By Dr. Justin Marchegiani
In today’s Nutrition 101, discover what micronutrients and macronutrients are, and learn how to customize your diet to suit your individual needs and goals.
The basic template for a healthy diet is exemplified by the paleo diet: high in fresh vegetables, healthy fats, and high-quality meats. In the paleosphere, or in any diet, you can go high-carb/low-carb, high-fat/low-fat, high-protein/low-protein. These are “macronutrients,” and your ratios will vary depending on your body and your goals. What we want to focus on are getting in lots of nutrient-dense, low toxin, and anti-inflammatory foods. From there, we can play around with macronutrients.
In the 50’s and 60’s, fat was demonized because it packs a higher-calorie punch, and was measurable in blood cholesterol. We have since learned that not only is fat not bad for you- it’s actually very good for you! (So long as you are eating healthy fats).
Let’s look at the different hormonal effects of the different macronutrients.
Carbohydrates raise insulin more than any other macronutrient. So based on endocrinology, it is carbs that are driving fat gain. Insulin resistance is becoming increasingly common, and a large factor in the obesity epidemic.
Non-starchy carbs come mainly from vegetables. Non-starchy carbs are low in sugar, high in nutrition. Broccoli, kale, spinach, asparagus, carrots…
Starchy can be nutritious but are generally higher in carbohydrates. Sweet potato, yam, jicama, a starchy tuber, squash, etc.
There are low-sugar, lower carb fruits. These include strawberries, raspberries, passion fruit, lemon, lime, & grapefruit.
Tropical fruits like papayas, mangoes, watermelon, bananas, and pineapple are higher in sugar and in carbs.
Why separate low and high sugar fruits? Fruit is primarily fructose. Sugar creates insulin resistance, and while fructose is milder, it can still create insulin resistance. So when dealing with fruit, or any sugary carbs, it’s important to take into consideration the glycemic index.
Protein primarily comes from two sources: animals and we have plants. Animal protein will include fat unless you’re going for super lean cuts. The carbs in animal protein (i.e. meat) are virtually zero.
Plant protein (not including low-carb plant-based protein powders) includes a lot more carbohydrates. Typically two-thirds to seventy-five percent of the bulk of that item will be carbohydrate. For example, rice and beans are about 15‑18 grams of protein to about 60-70 grams of carbohydrate.
So as you can see, animal protein is a superior source of protein. It’s much more protein-dense, and it is much higher in sulfur-based amino acids. Amino acids help run glutathione pathways, which is a natural antioxidant.
The third macronutrient is fat, which can be broken up into subcategories. Mainly:
Monounsaturated fats: Good fat from avocados, olives, olive oil.
Polyunsaturated fats: There are better and worse types of polyunsaturated fats. Good sources include the omega-3s from fish. It’s best to avoid high omega-6 sources, like from corn and soy (foods you probably want to be avoiding anyways!).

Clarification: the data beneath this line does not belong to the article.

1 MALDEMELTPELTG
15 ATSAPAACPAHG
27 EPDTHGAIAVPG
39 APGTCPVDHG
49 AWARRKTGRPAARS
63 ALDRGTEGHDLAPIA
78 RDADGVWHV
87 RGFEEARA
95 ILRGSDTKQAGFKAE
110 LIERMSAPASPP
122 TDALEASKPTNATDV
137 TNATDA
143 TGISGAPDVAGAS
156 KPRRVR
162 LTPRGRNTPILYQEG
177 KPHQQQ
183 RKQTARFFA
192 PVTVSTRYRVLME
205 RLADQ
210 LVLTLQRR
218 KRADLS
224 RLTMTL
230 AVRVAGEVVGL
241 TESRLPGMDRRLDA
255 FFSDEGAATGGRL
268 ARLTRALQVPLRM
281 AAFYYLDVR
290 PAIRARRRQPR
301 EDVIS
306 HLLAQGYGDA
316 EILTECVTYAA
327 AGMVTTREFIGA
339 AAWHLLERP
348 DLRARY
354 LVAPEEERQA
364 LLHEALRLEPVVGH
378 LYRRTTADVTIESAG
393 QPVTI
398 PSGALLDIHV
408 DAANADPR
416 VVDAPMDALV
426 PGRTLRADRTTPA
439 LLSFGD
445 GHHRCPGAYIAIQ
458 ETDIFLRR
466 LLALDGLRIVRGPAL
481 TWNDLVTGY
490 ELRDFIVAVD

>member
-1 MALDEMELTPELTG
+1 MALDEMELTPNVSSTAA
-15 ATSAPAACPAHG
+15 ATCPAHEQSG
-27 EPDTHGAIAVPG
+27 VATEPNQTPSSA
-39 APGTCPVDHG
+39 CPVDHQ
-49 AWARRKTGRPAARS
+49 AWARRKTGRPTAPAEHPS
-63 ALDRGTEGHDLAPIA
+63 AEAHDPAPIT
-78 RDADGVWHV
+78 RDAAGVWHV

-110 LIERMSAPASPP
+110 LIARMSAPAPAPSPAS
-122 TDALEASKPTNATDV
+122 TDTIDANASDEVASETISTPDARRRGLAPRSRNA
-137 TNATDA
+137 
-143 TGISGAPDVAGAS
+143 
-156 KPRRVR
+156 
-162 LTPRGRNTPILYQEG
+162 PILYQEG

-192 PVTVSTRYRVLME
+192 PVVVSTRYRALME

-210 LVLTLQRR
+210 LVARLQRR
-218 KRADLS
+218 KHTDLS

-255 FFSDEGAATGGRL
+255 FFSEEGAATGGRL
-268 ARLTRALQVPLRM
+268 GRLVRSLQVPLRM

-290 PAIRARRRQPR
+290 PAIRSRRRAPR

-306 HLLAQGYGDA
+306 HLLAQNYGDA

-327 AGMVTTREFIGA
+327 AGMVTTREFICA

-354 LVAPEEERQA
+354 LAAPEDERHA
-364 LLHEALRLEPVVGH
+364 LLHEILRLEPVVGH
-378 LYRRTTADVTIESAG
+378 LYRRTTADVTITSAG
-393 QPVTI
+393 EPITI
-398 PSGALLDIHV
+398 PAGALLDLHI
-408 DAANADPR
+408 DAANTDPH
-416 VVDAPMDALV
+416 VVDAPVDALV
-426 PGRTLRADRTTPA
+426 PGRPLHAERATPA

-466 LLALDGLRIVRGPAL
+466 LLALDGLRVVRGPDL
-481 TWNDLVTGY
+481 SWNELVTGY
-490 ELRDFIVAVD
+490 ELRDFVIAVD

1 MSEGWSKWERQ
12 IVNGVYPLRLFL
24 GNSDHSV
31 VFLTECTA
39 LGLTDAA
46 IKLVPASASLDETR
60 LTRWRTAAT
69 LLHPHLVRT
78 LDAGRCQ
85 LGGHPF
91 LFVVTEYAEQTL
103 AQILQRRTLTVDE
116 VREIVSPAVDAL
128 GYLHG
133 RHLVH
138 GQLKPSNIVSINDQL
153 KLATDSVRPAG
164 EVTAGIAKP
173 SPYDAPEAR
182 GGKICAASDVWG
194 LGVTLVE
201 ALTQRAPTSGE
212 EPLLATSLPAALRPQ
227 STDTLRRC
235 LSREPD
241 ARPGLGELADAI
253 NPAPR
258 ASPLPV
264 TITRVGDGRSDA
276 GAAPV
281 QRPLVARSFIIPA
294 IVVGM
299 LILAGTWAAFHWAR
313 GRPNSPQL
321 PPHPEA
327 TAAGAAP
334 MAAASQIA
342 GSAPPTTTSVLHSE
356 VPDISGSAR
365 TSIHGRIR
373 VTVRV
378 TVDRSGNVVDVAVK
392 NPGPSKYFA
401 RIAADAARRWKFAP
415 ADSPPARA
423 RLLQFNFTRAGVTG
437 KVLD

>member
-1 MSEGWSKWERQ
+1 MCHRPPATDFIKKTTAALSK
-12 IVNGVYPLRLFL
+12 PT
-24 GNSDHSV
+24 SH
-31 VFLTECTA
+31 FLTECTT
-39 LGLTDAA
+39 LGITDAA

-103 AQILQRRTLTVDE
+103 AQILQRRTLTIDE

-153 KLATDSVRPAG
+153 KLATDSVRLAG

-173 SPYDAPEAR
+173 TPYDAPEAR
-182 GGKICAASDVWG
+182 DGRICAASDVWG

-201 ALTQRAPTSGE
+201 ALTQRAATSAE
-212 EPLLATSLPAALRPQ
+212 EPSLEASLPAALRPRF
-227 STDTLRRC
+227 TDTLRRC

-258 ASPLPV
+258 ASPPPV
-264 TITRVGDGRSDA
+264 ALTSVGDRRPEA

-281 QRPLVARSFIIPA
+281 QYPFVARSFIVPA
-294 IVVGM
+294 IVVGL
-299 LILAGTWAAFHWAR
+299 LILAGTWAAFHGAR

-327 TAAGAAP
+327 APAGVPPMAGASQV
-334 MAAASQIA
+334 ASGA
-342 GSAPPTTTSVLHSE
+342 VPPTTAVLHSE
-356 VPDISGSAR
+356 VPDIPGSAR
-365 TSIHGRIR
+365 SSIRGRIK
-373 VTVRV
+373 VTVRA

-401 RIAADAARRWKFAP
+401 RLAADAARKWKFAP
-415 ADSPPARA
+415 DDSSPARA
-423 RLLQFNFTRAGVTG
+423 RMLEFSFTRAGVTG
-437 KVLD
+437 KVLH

Saturated fats: These had a bad rap, but are actually pretty excellent. Saturated fat primarily comes from animal sources, with the exception of coconut oil. Butter, tallow, bacon lard, as well as the fat you get when you eat meat and seafood. These are important to include in your diet!
Depending on your body composition, lifestyle, and goals, we can dial the carbs up and down. More carbs for those doing high-intensity workouts like CrossFit or triathlons. We can up the starchy and possibly the non-starchy if we have insulin resistance. If weight loss is the goal, we will go low carb, getting our carbohydrates just from green vegetables.
There are three criteria the foods we eat need to meet:
If we’re eating foods that are driving inflammation, it’s going to cause our body to break down excessively fast, create pain, and put stress on our adrenal glands. Those are not good since that is going to break our body down faster.
Next, the foods have to be nutrient-dense. This is very important. Outside of macronutrients, we have micronutrients–vitamins, minerals, water. We have to make sure the foods we’re eating are nutrient-dense.
You’ll notice that one of the food categories I did not talk about are grains, and that’s because grains are very nutrient-poor. And then when you actually factor in gut irritation, lectins, phytate, oxalic acids (which can actually steal nutrients you’ve gotten from other foods!), grains are even more nutrient-poor and very inflammatory.
This is important, because even if you’re having some healthy broccoli- if it was grown with a bunch of pesticides, you’re eating all those toxins. Looking at quality is so important because you can eat the same macronutrient ratio, but if the foods you eat have carcinogenic pesticides, it can put stress on the body, stress on the liver, and disrupt your health.
Our macronutrient ratio can change depending on where we are in life, but getting high-quality food, rich in micronutrients, is something that should always remain a priority. If you’re doing that right, then the macros can be adjusted at any time. If you’re having trouble dialing in your macros or knowing which foods are best for you, schedule a consult today!